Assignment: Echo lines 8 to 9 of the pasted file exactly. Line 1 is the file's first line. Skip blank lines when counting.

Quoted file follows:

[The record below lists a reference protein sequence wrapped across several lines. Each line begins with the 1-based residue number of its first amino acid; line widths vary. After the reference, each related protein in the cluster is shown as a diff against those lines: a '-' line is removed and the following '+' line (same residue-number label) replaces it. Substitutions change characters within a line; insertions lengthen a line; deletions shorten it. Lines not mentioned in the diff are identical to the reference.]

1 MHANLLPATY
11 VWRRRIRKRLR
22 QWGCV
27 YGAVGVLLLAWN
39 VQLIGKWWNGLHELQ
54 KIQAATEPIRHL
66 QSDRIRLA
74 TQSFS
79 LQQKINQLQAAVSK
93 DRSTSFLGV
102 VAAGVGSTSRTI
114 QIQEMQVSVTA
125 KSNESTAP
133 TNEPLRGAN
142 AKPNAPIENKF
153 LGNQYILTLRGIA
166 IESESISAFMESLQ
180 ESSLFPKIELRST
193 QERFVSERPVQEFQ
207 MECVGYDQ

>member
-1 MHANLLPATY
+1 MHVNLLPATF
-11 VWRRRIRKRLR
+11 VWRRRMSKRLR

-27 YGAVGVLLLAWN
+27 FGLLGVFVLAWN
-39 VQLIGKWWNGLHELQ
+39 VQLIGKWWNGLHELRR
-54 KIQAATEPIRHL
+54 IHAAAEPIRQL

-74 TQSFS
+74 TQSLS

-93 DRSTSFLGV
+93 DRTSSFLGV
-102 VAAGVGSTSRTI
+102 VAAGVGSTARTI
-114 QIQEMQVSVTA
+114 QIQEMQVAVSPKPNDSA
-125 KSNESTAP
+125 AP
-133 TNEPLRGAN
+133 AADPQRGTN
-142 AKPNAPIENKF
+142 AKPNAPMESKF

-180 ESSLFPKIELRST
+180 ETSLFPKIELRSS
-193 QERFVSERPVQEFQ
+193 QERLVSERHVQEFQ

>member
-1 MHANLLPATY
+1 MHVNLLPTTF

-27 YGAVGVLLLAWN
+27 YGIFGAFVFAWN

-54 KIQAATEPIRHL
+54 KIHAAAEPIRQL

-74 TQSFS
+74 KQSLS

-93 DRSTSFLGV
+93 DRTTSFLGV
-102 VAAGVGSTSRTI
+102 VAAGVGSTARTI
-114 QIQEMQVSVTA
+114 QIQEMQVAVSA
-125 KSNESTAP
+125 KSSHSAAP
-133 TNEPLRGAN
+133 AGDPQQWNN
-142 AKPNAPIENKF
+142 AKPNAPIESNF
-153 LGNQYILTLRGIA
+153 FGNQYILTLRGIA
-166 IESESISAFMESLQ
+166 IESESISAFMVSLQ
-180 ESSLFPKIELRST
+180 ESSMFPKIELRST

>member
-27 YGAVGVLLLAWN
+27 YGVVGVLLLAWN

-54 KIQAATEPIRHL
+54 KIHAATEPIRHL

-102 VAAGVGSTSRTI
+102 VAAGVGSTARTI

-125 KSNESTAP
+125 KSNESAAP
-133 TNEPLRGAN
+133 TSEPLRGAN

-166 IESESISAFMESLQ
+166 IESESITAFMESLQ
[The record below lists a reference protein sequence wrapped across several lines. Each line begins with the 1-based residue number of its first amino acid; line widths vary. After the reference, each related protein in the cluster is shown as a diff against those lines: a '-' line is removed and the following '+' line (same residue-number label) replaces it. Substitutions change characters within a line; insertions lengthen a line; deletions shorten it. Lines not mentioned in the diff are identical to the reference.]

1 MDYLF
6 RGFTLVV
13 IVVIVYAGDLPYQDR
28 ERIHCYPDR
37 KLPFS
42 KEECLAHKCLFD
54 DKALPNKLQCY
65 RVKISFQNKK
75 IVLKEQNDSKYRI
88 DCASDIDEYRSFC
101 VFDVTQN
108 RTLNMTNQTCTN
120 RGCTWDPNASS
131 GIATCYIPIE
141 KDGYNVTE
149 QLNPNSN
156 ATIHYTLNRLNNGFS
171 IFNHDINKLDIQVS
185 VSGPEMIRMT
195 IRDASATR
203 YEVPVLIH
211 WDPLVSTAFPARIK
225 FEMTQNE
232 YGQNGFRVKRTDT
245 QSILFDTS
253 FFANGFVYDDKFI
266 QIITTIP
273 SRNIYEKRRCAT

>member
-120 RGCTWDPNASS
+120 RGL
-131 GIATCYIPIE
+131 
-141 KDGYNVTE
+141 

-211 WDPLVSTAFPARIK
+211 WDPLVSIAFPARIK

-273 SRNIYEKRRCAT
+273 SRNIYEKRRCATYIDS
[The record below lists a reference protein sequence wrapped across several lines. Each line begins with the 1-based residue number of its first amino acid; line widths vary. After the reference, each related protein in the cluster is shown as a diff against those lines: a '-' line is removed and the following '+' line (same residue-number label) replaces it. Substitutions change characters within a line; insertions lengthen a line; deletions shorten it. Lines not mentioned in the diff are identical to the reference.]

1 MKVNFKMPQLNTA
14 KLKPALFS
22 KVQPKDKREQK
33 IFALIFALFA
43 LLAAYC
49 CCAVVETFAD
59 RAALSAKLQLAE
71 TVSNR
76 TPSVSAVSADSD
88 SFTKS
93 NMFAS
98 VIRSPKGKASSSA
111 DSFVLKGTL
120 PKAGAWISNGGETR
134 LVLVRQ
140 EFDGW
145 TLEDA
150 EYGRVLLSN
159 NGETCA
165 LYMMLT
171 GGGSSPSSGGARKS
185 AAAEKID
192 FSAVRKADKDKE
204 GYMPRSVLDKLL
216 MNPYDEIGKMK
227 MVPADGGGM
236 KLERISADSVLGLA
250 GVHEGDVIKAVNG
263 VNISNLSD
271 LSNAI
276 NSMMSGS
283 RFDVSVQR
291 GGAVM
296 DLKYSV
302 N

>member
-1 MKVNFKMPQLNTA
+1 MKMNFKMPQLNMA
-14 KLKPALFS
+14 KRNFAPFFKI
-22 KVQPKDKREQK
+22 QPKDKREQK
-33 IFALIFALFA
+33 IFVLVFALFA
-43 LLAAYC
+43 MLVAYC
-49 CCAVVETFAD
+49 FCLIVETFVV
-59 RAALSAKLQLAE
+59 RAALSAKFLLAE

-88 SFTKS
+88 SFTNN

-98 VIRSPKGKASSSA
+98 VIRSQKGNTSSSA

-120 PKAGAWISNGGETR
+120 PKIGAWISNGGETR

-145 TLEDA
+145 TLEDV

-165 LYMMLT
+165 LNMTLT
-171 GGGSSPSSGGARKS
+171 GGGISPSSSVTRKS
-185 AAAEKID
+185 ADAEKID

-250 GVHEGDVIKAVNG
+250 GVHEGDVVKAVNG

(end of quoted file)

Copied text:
66 QSDRIRLA
74 TQSFS